Super Bowl XLVII: Ties between Ravens and 49ers other than the Harbaugh brothers

Derick E. Hingle-USA TODAY Sports

Sports Illustrated's Don Banks points out some interesting ties between the Baltimore Ravens and the San Francisco 49ers, who are set to meet in the Super Dome Feb. 3 for Super Bowl XLVII

The fact that the Ravens and the 49ers are coached by brothers makes Super Bowl XLVII interesting enough, but there are other similarities between the two teams that are almost just as interesting. For instance, according to Sports Illustrated's Don Banks, the game between the Ravens and Niners will only be the second time in the history of the Super Bowl that the two teams who lost their conference championships the year before will be playing for the Lombardi Trophy. The Ravens lost to the Patriots and the 49ers lost to the Giants for a chance to go to Super Bowl XLVI last season.

Then there's the fact that Ray Lewis' first sack of his 17-year, hall of fame career came against none other than Jim Harbaugh on Oct. 13, 1996 when the Ravens were playing the Colts. Lewis, whose last game will be Super Bowl XLVII as he has already declared his intent to retire, has a chance to have his last sack of the year be against a Jim Harbaugh coached team. The two were also teammates for the 1998 season. Coincidentally, the last time the 49ers beat the Ravens was in 1996; the Ravens have won the last three meetings.

The two teams also have perfect Super Bowl records. The Ravens are 1-0 in NFL Championship games, winning their only Lombardi Trophy in the 2000 season over the Giants. The Niners are 5-0 when it comes to playing in the Super Bowl and one more win would tie them with the Steelers for the most Super Bowl victories in the league. If the Ravens win, they'll be the 12th team in the league to have more than one Super Bowl win.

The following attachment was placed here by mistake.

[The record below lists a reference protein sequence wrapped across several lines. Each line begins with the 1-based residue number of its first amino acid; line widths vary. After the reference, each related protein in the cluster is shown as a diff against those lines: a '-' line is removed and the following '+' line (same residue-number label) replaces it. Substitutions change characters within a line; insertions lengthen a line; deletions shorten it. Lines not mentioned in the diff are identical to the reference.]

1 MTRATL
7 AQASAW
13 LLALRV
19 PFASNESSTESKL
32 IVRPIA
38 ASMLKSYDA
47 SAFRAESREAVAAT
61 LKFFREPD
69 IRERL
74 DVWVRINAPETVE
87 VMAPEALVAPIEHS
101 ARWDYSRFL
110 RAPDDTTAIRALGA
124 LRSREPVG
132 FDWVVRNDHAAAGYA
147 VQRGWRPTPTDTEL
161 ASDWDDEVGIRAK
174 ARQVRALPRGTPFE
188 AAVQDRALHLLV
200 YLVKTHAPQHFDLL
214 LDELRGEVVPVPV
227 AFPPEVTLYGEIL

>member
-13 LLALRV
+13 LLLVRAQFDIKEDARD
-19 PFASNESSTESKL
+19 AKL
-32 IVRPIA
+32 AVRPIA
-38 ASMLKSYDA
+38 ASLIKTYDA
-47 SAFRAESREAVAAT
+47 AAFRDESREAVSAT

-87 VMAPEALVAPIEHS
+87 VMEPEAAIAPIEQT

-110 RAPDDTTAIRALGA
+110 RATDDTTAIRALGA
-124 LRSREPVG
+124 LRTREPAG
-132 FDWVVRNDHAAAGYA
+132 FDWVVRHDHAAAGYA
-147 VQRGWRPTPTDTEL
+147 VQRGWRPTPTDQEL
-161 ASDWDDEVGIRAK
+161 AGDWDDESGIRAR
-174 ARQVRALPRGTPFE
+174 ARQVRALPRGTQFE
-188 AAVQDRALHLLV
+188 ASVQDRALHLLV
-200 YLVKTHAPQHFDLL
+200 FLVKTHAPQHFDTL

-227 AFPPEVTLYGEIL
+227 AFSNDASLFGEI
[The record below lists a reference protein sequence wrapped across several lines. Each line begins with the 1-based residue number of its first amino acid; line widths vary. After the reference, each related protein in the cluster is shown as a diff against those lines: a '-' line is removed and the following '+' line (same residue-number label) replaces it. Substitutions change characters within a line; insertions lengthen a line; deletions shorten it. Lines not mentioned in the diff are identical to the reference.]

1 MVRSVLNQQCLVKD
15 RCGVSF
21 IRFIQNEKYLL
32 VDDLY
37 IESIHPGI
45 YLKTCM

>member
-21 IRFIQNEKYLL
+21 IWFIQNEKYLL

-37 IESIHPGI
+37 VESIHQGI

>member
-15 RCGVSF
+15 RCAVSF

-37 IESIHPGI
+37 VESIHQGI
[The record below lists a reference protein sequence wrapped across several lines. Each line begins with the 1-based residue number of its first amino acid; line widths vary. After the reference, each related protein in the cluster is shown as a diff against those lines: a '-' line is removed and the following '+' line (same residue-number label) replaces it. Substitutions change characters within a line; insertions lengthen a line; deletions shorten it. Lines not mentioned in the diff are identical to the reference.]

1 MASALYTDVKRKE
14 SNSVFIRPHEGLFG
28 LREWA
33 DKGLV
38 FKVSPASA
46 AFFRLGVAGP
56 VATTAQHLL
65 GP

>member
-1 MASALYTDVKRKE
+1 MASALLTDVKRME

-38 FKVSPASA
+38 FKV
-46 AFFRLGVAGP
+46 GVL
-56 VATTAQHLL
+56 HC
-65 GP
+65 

Finally we come to the coaches not named Harbaugh. Both 49ers offensive and defensive coordinators have their ties with the Ravens. First, offensive coordinator Greg Roman was the assistant offensive line coach for the Ravens in '06 and '07, and defensive coordinator Vic Fangio was a defensive assistant from '06 to '09.

Surely, if one was so inclined to dig deep into any Super Bowl matchup, little coincidences such as these would pop up all over, but the fact that the two teams are coached by brothers makes them all stand out a little more. In the end, both teams deserve to be where they are. They both beat good teams on the road in the conference championships and they both had successful seasons. When other teams around the league look for a blueprint on how to win deep in the postseason, they can look at the two teams fighting for the Lombardi Trophy this year.

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